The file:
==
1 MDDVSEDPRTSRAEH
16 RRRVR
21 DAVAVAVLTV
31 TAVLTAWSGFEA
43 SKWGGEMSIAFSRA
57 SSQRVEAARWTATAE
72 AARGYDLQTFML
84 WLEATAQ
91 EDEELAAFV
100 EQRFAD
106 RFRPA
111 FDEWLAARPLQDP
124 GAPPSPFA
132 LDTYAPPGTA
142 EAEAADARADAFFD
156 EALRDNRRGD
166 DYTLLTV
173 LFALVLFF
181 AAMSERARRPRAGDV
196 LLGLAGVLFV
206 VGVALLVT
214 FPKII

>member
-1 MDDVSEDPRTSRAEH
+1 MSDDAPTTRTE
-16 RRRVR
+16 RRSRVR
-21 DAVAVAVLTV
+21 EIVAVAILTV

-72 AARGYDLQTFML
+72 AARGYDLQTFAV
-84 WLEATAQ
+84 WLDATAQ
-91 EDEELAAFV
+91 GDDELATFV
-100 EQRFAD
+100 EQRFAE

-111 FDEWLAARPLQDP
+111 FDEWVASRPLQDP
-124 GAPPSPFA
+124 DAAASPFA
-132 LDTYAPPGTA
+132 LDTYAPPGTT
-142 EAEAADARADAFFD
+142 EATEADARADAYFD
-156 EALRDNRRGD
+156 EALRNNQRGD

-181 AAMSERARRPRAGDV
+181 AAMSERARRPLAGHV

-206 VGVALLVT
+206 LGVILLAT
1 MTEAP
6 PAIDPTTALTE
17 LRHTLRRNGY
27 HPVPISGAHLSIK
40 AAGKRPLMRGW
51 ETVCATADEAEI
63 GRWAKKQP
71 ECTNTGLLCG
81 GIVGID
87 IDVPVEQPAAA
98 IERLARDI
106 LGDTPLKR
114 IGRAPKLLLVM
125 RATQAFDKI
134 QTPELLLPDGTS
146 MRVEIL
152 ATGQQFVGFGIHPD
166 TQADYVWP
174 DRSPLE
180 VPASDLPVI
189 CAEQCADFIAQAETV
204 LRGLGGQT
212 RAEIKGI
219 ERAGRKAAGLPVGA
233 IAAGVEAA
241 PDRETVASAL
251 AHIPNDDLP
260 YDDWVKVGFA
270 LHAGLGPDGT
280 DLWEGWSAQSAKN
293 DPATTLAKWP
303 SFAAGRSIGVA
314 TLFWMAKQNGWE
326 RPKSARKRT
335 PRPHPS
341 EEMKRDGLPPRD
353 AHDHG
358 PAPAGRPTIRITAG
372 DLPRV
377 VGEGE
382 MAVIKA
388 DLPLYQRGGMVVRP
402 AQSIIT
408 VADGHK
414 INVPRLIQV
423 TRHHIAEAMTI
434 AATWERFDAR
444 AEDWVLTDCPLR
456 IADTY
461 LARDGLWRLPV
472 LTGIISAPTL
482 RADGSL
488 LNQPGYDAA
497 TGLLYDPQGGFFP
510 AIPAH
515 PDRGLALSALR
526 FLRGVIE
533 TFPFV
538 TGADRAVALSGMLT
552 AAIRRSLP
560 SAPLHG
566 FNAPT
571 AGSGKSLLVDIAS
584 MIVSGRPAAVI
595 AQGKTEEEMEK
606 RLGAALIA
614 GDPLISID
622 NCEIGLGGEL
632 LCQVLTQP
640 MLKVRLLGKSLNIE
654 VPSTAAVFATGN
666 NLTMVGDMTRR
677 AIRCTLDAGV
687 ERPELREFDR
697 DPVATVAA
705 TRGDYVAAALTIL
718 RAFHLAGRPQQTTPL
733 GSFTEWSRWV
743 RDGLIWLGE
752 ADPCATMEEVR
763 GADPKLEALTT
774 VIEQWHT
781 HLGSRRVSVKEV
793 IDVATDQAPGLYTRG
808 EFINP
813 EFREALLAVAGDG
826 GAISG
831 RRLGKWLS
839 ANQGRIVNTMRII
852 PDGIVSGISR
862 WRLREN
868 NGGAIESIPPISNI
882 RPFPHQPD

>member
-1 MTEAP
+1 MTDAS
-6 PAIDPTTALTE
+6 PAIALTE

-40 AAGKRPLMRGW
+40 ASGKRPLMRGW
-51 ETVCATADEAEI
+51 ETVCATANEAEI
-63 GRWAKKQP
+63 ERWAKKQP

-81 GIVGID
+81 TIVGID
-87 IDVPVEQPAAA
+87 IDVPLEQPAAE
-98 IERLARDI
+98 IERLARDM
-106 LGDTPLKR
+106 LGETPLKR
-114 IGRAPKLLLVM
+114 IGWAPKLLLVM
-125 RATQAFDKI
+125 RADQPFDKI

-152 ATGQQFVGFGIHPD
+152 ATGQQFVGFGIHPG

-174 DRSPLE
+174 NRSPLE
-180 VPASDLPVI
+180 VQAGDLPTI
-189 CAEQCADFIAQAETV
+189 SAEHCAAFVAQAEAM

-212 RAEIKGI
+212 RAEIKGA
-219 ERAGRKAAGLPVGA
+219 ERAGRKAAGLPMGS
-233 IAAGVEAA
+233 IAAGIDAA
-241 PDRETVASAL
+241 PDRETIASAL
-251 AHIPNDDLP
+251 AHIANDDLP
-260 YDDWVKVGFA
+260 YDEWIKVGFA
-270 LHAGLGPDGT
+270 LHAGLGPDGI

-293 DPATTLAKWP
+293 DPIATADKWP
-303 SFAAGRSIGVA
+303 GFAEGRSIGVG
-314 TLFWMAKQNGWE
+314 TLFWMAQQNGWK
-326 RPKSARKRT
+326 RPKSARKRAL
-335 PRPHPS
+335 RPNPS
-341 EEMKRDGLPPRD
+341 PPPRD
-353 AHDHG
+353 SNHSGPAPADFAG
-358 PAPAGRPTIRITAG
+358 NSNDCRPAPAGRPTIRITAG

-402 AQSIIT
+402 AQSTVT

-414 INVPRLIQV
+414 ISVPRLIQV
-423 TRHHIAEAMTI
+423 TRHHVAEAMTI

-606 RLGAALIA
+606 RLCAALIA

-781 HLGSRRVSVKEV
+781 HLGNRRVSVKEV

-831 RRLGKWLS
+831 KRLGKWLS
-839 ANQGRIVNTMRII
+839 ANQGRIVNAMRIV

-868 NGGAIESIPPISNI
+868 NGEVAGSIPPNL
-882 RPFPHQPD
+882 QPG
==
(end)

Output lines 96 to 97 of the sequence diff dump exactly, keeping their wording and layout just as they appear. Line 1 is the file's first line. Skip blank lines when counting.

414 INVPRLIQV
423 TRHHIAEAMTI